Nature’s Way makes a play for grocery aisles

With big chains looking for more supplements, Nature's Way formulates a new retail plan.
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Nature’s Way, a multi-brand natural supplement company, has launched its biggest consumer marketing campaign to date to accompany a shift in its retail strategy. Seeking a broader consumer base, its vying for shelf space at large national grocery retailers.

After five years in health food stores, its Alive multivitamins are moving beyond the niche media buys and POP materials in local shops to go mass. It’s reformulated the product to better suit the FDM channel (food, drug and mass), according to Gillian Aiken, the company’s VP marketing. “We’re at Walmart, Loblaw and Shoppers [Drug Mart] as opposed to Noah’s or local health food stores.”

Supplements and multivitamins are a large market in Canada, pegged at $1.4 billion dollars annually. A 2010 Ipsos-Reid poll found that that 73% of Canadians regularly take natural health products such as vitamins and supplements.

Aiken joined Nature’s way in January 2015 with 15 years of product and marketing experience from Campbell Soup Company and Nestle’s health science division. The company created her role to help build mass-market appeal for its product lines, which aside from Alive, includes herbs, probiotics and fish oils. “We thought digital was our way in, but it’s expanded beyond digital to mass communications,” she says.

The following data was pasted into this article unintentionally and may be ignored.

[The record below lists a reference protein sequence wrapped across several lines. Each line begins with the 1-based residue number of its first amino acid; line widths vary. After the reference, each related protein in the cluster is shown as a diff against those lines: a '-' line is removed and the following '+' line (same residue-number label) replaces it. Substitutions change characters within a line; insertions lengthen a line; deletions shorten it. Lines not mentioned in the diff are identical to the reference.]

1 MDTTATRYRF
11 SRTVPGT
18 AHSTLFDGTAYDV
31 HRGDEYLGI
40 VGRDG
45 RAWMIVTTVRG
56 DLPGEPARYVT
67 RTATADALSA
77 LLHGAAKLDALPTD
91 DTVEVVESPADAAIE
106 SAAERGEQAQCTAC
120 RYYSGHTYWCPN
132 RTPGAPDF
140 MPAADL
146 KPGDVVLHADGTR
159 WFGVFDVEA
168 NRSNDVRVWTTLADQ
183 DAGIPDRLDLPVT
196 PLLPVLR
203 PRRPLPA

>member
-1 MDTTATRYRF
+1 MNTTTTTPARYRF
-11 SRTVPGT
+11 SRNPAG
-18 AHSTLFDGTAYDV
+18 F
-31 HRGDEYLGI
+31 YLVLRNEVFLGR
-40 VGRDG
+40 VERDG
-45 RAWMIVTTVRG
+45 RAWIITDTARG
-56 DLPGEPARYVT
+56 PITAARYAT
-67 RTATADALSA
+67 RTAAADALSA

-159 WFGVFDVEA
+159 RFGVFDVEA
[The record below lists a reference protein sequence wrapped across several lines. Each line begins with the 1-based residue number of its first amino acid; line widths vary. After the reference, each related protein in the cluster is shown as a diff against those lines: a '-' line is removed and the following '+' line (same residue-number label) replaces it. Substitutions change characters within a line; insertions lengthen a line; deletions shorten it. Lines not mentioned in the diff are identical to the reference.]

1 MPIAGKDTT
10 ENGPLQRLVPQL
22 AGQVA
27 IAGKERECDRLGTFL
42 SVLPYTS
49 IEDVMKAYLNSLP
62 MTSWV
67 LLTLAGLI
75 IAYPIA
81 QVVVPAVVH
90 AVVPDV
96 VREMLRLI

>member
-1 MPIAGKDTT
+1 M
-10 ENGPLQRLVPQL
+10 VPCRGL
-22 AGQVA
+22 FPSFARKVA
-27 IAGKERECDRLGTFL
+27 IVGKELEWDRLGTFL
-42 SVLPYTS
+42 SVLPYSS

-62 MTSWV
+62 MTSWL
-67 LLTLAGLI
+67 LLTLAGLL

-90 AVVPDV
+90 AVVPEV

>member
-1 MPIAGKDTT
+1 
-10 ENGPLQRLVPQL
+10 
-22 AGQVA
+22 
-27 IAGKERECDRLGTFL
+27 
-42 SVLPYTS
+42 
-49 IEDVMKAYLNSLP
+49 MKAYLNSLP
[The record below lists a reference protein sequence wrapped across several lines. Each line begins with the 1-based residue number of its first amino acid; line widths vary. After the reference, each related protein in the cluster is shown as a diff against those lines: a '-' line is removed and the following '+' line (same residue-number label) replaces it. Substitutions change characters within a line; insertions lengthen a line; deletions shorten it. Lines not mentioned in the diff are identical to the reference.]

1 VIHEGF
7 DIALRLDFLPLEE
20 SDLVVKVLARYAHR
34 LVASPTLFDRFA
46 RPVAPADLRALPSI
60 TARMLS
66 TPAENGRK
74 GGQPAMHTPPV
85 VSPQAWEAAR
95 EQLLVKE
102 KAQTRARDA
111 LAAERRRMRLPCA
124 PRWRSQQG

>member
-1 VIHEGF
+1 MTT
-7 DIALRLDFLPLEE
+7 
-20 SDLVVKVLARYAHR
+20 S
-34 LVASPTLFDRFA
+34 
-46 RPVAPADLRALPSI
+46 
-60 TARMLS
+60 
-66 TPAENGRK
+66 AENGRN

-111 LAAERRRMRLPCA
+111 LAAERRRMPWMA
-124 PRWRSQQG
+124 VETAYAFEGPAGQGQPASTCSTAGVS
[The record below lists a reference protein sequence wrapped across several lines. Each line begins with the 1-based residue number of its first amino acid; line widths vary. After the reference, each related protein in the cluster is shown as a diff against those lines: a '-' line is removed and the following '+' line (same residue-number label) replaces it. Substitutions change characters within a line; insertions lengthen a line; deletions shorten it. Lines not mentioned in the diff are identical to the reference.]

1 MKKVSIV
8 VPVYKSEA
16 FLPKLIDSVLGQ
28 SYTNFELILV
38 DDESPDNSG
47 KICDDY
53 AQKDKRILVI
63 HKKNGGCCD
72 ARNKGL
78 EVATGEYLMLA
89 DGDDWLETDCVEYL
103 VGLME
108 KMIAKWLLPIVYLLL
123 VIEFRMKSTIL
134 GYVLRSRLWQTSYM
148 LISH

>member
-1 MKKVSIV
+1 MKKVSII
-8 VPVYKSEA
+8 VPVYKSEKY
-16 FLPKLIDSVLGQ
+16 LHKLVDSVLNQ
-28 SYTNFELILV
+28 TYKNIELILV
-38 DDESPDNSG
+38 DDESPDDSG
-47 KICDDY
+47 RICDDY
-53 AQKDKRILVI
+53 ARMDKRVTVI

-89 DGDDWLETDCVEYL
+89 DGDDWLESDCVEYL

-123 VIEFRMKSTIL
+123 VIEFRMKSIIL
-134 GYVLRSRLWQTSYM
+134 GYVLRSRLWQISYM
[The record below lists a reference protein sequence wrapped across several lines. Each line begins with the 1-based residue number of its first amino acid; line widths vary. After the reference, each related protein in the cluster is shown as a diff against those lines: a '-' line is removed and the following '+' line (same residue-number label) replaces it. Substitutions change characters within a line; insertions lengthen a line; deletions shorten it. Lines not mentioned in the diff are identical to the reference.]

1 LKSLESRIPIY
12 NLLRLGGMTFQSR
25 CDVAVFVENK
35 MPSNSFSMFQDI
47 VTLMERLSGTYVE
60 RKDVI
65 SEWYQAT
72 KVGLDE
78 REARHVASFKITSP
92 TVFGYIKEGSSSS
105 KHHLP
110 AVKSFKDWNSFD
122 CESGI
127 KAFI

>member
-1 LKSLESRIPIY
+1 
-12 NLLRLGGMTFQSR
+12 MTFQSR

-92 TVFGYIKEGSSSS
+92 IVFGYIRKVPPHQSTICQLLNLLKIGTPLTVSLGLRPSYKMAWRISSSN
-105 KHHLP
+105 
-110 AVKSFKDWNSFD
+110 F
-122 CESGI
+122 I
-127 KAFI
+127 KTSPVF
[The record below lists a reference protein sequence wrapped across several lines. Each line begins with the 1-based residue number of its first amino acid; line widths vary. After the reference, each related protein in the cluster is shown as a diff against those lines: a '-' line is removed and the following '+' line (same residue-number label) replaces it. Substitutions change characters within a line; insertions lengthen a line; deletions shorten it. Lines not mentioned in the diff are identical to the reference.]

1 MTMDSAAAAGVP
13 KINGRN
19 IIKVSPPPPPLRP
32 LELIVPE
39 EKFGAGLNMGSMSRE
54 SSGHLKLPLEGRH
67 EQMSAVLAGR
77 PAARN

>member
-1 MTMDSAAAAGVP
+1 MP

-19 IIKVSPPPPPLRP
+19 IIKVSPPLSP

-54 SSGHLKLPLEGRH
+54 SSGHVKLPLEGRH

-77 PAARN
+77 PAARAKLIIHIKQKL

“The health food channels have growth, but it’s not huge growth. And the large retailers themselves are expanding in that direction,” Aiken says. “Walmart is asking for more, Loblaw and Shoppers are expanding their offerings from a supplement perspective. Food is flat, and consumers are more interested in nutrition and proactively managing their health.”

Alive is only one of the products Nature’s Way is pushing into the mass market. Earlier this year, the company released OmegaSea, a variation on an pre-existing, high-concentrate fish oil product called NutraSea that had been premium priced on health food shelves. The company conducted research that suggested there was a large and untapped consumer group that “don’t know enough to want the potency we were offering and aren’t willing to pay the price for it,” Aiken says. With a drop in potency and price, OmegaSea is now on-shelf at Shoppers Drug Mart.